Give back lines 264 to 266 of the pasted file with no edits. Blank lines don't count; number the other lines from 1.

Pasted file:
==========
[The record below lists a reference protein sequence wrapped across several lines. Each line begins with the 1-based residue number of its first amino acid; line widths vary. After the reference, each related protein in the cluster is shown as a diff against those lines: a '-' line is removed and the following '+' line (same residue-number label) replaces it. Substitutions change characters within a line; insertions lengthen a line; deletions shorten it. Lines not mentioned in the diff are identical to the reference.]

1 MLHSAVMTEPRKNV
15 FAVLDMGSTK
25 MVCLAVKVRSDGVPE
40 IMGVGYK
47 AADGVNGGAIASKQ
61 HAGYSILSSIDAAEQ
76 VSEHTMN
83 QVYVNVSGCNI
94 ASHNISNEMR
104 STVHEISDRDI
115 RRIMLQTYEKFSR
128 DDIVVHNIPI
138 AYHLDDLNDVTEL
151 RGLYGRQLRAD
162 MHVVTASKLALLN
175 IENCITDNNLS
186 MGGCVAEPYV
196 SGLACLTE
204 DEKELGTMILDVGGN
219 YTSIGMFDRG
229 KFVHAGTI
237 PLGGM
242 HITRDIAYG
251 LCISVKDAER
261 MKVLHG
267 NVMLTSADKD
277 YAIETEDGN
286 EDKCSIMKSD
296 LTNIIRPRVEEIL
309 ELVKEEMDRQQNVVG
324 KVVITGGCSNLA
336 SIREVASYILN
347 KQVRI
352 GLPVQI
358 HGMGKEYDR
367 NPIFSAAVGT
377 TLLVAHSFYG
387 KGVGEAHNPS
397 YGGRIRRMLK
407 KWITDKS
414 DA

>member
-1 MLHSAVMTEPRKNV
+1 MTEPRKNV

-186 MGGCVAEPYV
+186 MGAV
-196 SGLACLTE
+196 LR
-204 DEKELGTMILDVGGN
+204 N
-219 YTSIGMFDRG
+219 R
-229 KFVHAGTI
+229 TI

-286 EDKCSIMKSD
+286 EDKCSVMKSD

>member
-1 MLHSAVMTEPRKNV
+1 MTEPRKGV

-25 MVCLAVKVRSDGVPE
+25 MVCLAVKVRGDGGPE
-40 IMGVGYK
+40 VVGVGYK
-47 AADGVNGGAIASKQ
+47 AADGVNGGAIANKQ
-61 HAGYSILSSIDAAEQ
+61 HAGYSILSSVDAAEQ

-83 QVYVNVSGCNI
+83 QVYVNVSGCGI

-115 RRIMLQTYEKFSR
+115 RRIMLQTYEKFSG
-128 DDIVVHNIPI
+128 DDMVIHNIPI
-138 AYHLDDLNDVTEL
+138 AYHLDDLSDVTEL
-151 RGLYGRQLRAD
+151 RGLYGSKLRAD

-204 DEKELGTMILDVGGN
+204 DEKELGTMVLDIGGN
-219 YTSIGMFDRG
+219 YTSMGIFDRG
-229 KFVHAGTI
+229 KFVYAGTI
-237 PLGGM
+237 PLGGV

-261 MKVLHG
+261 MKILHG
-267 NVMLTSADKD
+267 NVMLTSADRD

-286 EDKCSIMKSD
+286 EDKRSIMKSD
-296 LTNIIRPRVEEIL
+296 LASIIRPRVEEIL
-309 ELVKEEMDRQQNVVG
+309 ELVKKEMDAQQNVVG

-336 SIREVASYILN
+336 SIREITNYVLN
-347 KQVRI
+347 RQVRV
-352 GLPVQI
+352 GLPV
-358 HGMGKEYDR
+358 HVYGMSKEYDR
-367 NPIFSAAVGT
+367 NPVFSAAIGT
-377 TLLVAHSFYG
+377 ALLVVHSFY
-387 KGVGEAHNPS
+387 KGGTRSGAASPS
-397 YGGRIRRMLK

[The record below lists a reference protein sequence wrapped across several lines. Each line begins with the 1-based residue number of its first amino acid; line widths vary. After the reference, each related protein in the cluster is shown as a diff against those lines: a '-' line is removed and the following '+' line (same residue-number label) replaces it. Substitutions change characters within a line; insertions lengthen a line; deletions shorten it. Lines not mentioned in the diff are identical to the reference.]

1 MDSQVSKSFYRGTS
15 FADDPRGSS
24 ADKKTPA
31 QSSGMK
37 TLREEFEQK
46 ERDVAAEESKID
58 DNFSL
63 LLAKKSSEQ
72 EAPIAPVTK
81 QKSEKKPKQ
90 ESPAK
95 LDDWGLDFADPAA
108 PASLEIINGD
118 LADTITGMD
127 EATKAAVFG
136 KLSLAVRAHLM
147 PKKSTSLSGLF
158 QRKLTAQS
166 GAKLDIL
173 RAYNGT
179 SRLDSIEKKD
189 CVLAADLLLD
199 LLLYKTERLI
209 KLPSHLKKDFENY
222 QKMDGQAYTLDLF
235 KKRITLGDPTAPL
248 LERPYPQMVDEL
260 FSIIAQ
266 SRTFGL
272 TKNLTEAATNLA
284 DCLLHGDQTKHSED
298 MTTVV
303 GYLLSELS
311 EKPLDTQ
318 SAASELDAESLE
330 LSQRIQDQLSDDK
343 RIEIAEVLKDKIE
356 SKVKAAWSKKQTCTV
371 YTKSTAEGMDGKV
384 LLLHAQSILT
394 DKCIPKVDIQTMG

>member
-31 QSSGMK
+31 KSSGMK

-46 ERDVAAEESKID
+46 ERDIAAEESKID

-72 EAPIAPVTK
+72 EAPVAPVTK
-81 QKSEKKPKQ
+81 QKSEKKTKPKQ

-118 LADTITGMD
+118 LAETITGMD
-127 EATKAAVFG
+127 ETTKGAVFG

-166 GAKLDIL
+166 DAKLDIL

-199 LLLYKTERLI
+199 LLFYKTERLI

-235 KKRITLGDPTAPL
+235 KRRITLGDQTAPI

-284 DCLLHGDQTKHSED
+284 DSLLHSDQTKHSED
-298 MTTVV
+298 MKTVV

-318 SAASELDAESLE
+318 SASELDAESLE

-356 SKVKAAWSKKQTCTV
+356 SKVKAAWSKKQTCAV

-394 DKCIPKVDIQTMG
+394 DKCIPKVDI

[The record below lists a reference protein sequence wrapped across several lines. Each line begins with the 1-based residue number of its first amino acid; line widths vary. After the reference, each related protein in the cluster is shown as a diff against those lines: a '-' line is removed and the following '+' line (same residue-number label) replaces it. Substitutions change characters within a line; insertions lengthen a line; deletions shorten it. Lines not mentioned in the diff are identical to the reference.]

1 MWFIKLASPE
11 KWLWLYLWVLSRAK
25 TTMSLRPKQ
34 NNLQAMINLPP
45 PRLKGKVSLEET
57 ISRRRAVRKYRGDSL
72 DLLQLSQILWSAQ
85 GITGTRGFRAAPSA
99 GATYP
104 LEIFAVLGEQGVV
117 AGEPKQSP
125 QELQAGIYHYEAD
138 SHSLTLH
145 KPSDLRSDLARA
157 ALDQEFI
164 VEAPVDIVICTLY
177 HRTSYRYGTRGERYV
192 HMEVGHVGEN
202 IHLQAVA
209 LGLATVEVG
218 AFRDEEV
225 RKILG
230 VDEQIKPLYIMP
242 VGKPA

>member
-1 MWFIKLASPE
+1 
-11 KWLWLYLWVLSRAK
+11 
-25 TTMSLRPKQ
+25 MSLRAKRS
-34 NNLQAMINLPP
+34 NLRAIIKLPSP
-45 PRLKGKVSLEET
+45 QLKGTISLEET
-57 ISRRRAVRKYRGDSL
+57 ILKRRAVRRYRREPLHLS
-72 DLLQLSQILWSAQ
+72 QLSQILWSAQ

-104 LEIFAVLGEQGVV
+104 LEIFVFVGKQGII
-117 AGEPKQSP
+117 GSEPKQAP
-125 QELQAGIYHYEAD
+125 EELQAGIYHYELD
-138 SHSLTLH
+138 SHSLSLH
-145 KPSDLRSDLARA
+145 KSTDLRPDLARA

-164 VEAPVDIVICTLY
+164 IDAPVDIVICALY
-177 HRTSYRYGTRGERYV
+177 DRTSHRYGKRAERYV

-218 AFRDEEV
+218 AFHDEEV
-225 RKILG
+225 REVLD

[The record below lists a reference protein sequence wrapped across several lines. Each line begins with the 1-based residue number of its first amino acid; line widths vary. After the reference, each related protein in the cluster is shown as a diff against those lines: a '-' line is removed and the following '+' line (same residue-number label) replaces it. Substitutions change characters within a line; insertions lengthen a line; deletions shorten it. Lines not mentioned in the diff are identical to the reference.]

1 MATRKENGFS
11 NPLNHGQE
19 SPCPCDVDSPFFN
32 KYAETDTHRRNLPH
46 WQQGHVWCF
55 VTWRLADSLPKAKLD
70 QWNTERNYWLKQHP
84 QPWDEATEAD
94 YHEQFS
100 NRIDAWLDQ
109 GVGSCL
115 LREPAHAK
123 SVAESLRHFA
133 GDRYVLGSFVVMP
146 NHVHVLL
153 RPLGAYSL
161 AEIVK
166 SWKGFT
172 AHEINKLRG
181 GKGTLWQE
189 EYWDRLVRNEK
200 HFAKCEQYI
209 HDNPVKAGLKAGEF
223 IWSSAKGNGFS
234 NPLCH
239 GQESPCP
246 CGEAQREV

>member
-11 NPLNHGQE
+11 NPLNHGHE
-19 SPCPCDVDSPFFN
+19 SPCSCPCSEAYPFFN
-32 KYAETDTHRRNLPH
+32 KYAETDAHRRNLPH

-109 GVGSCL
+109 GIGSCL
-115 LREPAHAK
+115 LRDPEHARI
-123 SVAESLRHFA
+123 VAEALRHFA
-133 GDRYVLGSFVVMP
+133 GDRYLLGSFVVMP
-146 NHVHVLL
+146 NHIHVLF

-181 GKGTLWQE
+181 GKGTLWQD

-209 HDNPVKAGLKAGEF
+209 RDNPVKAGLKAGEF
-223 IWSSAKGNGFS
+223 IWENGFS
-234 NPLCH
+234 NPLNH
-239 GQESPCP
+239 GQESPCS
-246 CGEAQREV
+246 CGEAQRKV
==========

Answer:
209 HDNPVKAGLKAGEF
223 IWSSAKGNGFS
234 NPLCH